Facebook Cofounder Mark Zuckerberg
WHO Facebook Menlo Park, Calif.
FIELD Social Sciences
ACHIEVEMENT Studies that shed new light on human behavior.
Few scientific studies have ever generated more outrage than by the journal Proceedings of the National Academy of Sciences. In it researchers revealed that they had altered the Facebook feeds of nearly 700,000 users. Some users were shown more "happy" posts, while others saw more negative content—all without their knowledge, of course. The researchers, working with Facebook, then tried to measure the readers' emotional responses.
After the study was published, some flipped out. Users pelted Facebook with angry comments, tweets, and posts. The journal itself issued an "," saying "the collection of the data by Facebook may have involved practices that were not fully consistent with the principles of obtaining informed consent and allowing participants to opt out." One of the authors, Facebook engineer Adam D. I. Kramer, posted his own apology on his Facebook page: "Our goal was never to upset anyone," he wrote. , writing in The New York Times, said that if the study had been federally funded, "such a complacent notion of informed consent would probably have been considered a crime." Yet almost nobody said what they should have, which was, "Cool."
Facebook is a vast petri dish of human connectedness. For researchers, it presents a writhing, roiling, and endlessly fascinating data set—an opportunity to listen in on hundreds of millions of conversations every day.
"I'm not sure there's a more valuable resource that's ever been created for social science research," says James Fowler, a professor at the University of California, San Diego, and coauthor of . "There's a thousand years' worth of work to be done there, and I'm only going to get to do 20 of them." Fowler has teamed with Facebook on several projects, including a study on how social media affected voter turnout for the 2010 midterms. They showed get-out-and-vote messages to 61 million people and measured the outcome; it turned out those who saw pictures of close friends with a message were more likely to vote. "It worked out to a quarter-million more people voting," says Fowler, "and we didn't hear any blowback at all."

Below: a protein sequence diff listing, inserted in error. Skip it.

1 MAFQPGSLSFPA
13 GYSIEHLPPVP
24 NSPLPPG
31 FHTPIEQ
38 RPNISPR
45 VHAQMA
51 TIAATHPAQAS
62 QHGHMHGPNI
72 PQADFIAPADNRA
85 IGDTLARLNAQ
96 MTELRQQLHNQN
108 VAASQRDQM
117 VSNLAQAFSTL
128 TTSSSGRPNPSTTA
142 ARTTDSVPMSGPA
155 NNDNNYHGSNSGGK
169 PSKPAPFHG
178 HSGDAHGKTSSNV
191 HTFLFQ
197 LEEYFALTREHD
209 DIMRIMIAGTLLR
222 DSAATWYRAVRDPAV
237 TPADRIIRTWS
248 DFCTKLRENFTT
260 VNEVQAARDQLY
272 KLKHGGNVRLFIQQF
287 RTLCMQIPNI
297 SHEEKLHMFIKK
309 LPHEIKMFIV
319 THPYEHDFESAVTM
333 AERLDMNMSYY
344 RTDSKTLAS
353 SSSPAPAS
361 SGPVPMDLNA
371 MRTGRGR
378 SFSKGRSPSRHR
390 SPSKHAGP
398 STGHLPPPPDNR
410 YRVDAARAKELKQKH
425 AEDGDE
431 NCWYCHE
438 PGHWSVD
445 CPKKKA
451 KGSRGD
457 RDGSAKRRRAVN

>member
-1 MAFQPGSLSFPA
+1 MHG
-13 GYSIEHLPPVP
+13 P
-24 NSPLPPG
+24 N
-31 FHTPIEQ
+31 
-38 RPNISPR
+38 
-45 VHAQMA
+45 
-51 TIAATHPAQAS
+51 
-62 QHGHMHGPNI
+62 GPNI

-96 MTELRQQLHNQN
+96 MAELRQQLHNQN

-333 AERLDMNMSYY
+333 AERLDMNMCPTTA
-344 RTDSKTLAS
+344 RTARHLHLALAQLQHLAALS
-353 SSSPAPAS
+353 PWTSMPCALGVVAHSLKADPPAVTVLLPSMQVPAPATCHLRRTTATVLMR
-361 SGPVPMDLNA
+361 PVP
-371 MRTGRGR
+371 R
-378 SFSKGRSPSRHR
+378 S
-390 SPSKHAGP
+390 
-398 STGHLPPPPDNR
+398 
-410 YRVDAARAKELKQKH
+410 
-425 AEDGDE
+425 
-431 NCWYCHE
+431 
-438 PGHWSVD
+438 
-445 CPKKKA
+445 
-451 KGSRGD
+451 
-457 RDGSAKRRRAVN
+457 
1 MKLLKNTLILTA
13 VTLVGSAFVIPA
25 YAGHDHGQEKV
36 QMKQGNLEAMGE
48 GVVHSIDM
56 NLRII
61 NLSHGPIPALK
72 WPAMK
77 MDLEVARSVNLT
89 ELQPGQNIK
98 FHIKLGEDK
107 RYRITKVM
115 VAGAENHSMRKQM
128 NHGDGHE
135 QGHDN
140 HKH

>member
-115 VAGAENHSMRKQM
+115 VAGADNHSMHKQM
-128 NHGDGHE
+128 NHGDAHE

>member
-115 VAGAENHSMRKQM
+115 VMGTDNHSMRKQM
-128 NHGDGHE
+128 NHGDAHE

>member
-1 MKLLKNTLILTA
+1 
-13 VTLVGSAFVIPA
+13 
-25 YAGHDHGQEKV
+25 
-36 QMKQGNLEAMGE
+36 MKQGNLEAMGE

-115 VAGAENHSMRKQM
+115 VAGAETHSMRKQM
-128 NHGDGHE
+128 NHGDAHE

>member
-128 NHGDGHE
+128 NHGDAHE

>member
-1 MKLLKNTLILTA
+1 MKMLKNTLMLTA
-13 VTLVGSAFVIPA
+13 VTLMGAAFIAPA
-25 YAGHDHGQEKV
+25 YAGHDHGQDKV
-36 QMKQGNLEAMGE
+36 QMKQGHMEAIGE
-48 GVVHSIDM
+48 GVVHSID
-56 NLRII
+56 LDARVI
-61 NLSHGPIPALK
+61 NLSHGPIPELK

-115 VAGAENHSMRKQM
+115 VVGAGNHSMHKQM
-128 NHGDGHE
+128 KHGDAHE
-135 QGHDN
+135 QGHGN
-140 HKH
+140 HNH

The more recent study was innocuous compared to such manipulation of the democratic process. It examined the trope that Facebook posts about people's perfect lives make others feel sad about their own existences. It found the opposite, by a slight margin: Happiness is slightly contagious. Another discovery: If you mess with people's kitten-video feeds, they get angry. But here's a news flash: If someone is trying to sell you something, chances are they're also trying to manipu late you in some way. All the time. Big companies do research on customers every day. It's why stores put sugary cereals at a level where the characters on the boxes can look kids in the eye. The difference is Facebook published the findings, along with dozens of other papers it collaborates on annually. In his apology, Kramer made an interesting point: "The goal of all of our research at Facebook is to learn how to provide a better service." In other words, it's a product. You are its consumers. Caveat emptor.
We swim in a sea of electronic information. And while we should know better by now, we still delude ourselves that what we see on our screens somehow represents an objective, unfiltered reality. We think the Internet isn't pushing our buttons. The emotional-reaction study shattered that illusion, if only briefly. And it isn't only Facebook; Google has admitted to manipulating search results, tweaking its algorithm to try to bury sites it deemed spam and content farms such as . It could do the same for less honorable reasons. A few years ago I searched for "worst president ever," and the top result was then-president George W. Bush's official White House page. Amazon does it, too, most recently by hiding or removing the Buy button for titles published by Hachette Book Group, a publisher with which it is in a dispute.
These are just some of the examples we know of. The happiness study was a useful wake-up call: You're not just checking Facebook; it's checking you. But Facebook stands out for sharing what it learns in ways that could benefit all of us.